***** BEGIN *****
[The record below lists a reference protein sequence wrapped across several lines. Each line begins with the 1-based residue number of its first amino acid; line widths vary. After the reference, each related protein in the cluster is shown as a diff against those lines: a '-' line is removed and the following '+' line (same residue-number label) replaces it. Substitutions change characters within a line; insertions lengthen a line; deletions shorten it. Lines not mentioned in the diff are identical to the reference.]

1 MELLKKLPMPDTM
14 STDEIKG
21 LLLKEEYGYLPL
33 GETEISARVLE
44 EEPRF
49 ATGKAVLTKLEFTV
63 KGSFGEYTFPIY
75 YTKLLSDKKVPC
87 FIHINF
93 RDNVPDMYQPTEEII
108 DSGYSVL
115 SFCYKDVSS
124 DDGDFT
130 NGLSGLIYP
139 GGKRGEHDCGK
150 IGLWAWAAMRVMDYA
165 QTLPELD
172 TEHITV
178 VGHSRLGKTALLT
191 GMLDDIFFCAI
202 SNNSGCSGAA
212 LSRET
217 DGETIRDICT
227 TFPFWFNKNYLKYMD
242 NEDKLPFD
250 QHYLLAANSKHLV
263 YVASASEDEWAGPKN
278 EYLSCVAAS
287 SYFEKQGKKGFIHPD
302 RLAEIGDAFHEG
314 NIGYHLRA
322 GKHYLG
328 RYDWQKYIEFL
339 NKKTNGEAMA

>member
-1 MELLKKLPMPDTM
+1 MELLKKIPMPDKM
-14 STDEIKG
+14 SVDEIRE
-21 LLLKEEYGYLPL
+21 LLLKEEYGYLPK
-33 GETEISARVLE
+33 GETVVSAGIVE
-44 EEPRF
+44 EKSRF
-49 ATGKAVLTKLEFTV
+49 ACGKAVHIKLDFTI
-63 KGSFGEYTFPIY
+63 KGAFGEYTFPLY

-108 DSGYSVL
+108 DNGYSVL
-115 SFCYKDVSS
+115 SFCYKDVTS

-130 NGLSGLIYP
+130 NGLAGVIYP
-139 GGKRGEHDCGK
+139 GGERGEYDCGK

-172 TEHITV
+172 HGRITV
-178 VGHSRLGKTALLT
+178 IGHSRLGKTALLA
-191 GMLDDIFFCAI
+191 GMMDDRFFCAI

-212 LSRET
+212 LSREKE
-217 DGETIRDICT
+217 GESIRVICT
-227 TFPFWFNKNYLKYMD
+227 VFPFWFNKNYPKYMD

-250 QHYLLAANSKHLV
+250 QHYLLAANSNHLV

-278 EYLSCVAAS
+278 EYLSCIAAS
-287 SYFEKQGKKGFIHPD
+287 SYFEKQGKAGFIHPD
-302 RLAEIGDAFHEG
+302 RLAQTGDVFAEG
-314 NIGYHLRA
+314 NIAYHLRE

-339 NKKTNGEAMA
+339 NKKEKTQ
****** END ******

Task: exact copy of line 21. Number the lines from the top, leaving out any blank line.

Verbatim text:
191 GMLDDIFFCAI